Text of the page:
I had an interesting conversation this week that reinforced my prejudice. My friend talked about looking at the work and textbooks for, say, Maths, Physics, or Biology for senior secondary school students. And then my friend looked at the level of religious, ethical, and philosophical discussion used for similar aged students – that was at a far more naive, childish level. A student might be doing highly advanced work in other subjects, but for theology, our expectation is mostly that they have no such agility with the discipline. It’s a generalisation, sure, but we generally do not place the great philosophical and theological thinking before young people growing up.
Many churches have activities for children during services where those activities are well below their ability. When they are given a gift, children are often given gifts they will grow out of, not into. How many give a full Missal, a quality Study Bible, a New Zealand Prayer Book He Karakia Mihinare o Aotearoa – at a baptism? Something that they will have for life; something they will grow into not out of; somethings that will be treasured on their shelf an used as they grow up and on into adulthood.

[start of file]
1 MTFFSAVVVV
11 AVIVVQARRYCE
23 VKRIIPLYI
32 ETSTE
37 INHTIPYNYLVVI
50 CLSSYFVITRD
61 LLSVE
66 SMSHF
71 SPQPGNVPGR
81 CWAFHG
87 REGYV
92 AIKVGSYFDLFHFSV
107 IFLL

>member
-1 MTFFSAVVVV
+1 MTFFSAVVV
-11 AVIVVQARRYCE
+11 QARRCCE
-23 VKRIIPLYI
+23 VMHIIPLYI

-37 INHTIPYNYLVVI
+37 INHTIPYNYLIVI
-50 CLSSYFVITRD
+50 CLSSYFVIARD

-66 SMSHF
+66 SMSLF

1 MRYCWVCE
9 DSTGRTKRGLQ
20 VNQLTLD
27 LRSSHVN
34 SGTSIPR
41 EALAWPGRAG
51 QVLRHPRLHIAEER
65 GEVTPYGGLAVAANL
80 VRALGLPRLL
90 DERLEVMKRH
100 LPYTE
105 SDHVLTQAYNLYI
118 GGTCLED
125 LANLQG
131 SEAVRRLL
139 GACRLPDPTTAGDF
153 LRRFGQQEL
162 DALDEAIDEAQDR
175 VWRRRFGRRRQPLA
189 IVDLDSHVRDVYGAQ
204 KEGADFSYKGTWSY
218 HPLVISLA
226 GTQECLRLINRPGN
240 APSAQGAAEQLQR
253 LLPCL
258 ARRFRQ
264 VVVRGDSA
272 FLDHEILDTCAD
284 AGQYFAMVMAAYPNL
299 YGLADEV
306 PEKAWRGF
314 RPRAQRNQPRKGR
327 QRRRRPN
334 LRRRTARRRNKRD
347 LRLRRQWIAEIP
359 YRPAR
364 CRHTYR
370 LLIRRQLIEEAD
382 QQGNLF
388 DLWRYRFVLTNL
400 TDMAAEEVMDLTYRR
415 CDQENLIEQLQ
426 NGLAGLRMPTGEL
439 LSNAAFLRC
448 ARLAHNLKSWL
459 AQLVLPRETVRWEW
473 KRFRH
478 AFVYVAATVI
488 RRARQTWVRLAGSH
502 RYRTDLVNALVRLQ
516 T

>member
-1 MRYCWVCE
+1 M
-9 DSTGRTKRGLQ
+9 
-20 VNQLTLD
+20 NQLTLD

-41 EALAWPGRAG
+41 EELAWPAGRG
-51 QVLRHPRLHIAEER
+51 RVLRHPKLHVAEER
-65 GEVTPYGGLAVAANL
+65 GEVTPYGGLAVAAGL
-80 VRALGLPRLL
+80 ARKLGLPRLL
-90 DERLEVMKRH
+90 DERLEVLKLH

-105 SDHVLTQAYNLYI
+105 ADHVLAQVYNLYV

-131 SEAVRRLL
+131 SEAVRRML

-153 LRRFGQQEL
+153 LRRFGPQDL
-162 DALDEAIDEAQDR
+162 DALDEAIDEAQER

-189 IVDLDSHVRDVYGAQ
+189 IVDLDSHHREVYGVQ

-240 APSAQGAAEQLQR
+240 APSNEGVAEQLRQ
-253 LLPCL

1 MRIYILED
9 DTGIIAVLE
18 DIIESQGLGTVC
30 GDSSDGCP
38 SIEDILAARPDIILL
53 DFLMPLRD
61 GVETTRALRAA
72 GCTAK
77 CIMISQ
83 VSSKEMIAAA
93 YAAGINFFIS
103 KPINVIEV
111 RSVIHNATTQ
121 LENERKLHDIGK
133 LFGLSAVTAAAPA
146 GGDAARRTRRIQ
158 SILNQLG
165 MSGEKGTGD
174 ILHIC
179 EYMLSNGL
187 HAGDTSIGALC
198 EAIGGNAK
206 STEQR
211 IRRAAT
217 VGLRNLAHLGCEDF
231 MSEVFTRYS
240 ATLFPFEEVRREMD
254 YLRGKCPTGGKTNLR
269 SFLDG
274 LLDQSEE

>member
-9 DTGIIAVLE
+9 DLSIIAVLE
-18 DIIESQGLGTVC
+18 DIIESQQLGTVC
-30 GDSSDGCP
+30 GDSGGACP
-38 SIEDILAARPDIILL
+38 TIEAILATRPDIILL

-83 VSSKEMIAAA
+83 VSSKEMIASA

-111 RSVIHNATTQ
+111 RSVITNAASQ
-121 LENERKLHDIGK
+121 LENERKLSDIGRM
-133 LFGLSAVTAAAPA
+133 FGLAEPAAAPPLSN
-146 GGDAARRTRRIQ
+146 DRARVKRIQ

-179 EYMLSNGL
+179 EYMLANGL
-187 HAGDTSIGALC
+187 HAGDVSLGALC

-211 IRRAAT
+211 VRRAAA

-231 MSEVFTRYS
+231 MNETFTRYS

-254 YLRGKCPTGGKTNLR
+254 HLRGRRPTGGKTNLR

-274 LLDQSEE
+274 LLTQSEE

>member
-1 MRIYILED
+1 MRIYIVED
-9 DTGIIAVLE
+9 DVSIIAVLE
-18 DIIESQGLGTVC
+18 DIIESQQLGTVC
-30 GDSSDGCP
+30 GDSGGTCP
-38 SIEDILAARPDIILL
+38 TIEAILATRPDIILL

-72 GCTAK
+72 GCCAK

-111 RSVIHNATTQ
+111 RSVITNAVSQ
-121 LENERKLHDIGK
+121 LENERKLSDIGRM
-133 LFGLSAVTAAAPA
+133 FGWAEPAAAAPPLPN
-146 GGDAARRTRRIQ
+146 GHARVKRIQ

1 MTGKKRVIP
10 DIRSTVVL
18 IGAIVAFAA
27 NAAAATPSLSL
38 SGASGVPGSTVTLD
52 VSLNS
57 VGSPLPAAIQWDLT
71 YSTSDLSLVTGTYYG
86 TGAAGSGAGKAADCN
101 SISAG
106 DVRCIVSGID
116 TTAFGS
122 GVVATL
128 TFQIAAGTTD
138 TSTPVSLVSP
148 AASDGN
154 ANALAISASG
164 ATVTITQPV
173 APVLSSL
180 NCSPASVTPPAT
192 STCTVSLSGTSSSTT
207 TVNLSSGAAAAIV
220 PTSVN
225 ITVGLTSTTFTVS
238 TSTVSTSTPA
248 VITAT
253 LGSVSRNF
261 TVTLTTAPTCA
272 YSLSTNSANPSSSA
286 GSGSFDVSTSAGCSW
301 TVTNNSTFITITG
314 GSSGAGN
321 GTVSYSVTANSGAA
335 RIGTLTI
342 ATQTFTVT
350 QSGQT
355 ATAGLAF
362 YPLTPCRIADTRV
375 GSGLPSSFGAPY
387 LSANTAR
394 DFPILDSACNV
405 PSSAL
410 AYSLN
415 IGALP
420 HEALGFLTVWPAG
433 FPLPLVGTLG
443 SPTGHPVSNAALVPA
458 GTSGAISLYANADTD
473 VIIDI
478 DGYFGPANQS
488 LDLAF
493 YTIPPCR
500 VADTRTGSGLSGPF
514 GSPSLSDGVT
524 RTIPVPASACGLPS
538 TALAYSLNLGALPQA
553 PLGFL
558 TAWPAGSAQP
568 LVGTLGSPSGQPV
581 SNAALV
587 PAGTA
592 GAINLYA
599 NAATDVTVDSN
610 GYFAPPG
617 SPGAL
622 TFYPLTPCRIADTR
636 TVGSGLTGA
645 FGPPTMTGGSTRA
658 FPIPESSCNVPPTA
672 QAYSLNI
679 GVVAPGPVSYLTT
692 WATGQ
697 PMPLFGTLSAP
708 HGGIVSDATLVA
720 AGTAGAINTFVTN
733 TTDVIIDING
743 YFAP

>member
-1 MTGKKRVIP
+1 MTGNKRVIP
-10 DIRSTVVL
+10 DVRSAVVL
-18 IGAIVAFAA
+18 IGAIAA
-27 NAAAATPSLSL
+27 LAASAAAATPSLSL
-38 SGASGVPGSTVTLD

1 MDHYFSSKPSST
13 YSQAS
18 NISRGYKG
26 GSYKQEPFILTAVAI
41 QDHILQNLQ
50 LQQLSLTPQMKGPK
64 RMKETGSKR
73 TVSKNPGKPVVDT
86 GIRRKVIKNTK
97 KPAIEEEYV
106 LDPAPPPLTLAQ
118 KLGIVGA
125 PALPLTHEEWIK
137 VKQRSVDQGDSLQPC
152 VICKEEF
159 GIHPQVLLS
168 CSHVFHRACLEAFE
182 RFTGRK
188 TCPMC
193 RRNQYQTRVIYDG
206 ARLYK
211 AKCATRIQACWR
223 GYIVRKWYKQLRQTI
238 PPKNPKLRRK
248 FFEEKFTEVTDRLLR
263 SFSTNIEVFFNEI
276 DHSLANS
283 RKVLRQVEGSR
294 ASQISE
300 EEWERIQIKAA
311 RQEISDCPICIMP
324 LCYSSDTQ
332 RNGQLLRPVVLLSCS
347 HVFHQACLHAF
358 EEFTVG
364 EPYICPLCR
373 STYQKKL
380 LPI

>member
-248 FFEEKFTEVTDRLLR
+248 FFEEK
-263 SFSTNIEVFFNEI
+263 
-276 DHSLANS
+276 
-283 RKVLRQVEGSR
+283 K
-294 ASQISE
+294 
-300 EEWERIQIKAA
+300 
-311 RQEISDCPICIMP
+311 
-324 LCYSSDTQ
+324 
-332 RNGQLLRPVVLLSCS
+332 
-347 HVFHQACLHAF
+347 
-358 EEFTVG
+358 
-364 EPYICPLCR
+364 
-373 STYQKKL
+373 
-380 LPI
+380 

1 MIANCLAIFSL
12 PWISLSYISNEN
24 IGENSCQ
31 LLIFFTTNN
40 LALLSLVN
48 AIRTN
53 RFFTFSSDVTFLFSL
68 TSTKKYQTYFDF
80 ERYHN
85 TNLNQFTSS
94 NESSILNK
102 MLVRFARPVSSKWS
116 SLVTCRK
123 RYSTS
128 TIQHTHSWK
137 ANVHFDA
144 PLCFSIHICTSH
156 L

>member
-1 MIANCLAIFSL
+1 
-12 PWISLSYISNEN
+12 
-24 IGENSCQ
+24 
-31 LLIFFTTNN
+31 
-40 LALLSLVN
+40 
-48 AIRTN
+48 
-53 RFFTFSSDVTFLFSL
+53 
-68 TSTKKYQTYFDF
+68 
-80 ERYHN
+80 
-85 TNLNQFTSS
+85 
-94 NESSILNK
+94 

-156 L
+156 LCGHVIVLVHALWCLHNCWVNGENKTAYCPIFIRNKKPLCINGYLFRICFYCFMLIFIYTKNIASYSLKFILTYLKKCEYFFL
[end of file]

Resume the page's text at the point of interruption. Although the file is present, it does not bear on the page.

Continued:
My friend told me complex prayers he was taught as a very young child – with ideas that went beyond his understanding at the time but which he knew he would grow into; and they have stayed with him as companions into his adult life. He talked about adults around him having serious theological debates in his presence as a young child – theology and faith was for adults, for life, something to grow into. Sure, children have children’s needs that need to and can be met. But, you are getting my point: faith is for life – not something simply for children and the unintelligent – like the Tooth Fairy.
I reflected, recently, that we don’t ‘childify’ remembering war at our ANZAC service. Why might we do that with our faith?
My reflection on Children at the Eucharist in my book Celebrating Eucharist
Let’s hear some positive stories of treating children with the understanding that faith is something for life, to grow into, for adults. What gifts do you know of that can contribute to this perspective?
- Children In Church
- Children in the Liturgy
- The End of Confirmation?
- CofE baptism inconsistency